In a recent study published in the Journal of Affective Disorders, researchers from Pennsylvania investigated the role of indicators of mental health conditions in the relationship between the use of social media and e-cigarette use among the youth. They found that the symptoms of anxiety and depression mediate the association between the use of social media and e-cigarettes among the youth.
Study: Social media and e-cigarette use: The mediating role of mental health conditions. Image Credit: Diego Cervo / Shutterstock
About 2.55 million school students in the United States (US) use e-cigarettes, the most popular tobacco product among the country’s youth. While e-cigarettes may be useful in aiding smoking cessation, they contain nicotine and other toxic chemicals associated with lung and cardiovascular diseases. Given the youth’s extensive use of social media, e-cigarette brands are widely promoted using social media platforms, positioning e-cigarettes as seemingly better alternatives to smoking. As a result, previous studies have shown an increased use of e-cigarettes by social media users as compared to non-users.
Mental health problems are also shown to be associated with increased experimentation and use of e-cigarettes in the youth. Evidence suggests that e-cigarette users are more likely to experience mental health issues such as depression and stress. Further, previous studies indicate an increased influence of social media on females’ mental health than males. However, there is a lack of studies examining the potential influence of mental health condition indicators on the association between the use of social media and e-cigarettes among the youth. Therefore, this study aimed to test the hypothesis that mental health condition indicators may mediate the increased use of e-cigarettes associated with social media use among the youth while checking for potential gender-based differences in the mediation.
About the study
Data from the 2022 National Youth Tobacco Survey (NYTS) was used, which estimates tobacco use in US middle and high school students. About 23,445 students were included in the study, and information was gathered using online forms. About 49.9% of the sample were females. The students belonged to any of the following races: non-Hispanic White (55.7%), Hispanic (25.6%), non-Hispanic Black (11.8%), and non-Hispanic Other (8.9%). The primary outcome measured was e-cigarette use in the previous 30 days. Additionally, the frequency of social media use was categorized as “never” (did not use social media), “sometimes” (less than once per week or 1–2 hours daily), “often” (3–4 hours daily), and “very often” (>4 hours daily). To measure the mental health condition indicators, the Patient Health Questionnaire-4 (PHQ-4) (an established screening tool for anxiety and depression) was used.
The potential outcomes framework was applied to study the mediation by mental health condition indicators of the link between social media use and e-cigarette use by the participants. Additionally, a gender-stratified analysis was conducted to understand the probable differences among the two genders.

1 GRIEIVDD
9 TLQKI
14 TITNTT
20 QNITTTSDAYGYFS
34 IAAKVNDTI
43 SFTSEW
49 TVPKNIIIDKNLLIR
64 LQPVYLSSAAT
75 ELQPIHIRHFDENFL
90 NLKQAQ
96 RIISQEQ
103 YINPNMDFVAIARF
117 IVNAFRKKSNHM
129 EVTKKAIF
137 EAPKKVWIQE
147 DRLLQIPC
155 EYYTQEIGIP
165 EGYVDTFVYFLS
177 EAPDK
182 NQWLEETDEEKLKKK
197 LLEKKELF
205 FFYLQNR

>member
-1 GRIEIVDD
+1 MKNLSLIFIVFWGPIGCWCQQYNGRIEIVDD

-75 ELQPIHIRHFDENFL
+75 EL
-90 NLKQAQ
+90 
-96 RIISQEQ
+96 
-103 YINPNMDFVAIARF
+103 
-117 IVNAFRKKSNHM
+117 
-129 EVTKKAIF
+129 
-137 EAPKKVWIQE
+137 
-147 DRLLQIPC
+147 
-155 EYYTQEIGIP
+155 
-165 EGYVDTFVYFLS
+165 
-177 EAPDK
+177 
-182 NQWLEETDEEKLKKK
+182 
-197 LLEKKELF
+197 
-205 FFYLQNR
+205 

Results and discussion
The results suggest that the individuals using social media “very often” were more likely to use e-cigarettes as compared to those who used social media “sometimes” or “never” (odds ratio (OR) = 1.41). The likelihood of using e-cigarettes was higher (OR = 1.57) and statistically significant in the “very often” social media users when the results were adjusted for individual characteristics and mental health condition indicators as a mediator.
Gender-stratified analysis suggests that the use of social media had significant effects on the use of e-cigarettes via mental health condition indicators, and the effects were more pronounced in females (OR = 2.27) than in males (OR = 1.53). Female students using social media “often” or “very often” were found to be more likely to use e-cigarettes via mental health condition indicators.
The findings of this study are consistent with existing literature and indicate that excessive use of social media may negatively affect the mental health of the young population, potentially leading to increased use of e-cigarettes by them. The study supports strategies and recommendations focusing on restricting the use of social media among young people.
While this is the first study linking mental health condition indicators, social media use, and e-cigarette use among the youth, it is limited by the fact that the indicators, including anxiety and depression, were self-reported by the participants. Future studies could be extended to non-school-going youth and could further investigate the biological mechanisms underlying the gender-based differences observed in this study.
In conclusion, this study describes the role of mental health condition indicators, including depression and anxiety, in the link between the use of social media and e-cigarettes among school-going youth in the US. The study highlights the growing public health concerns associated with social media use. It emphasizes that the increasing social media use, especially among the youth, may severely impact their physical and mental health.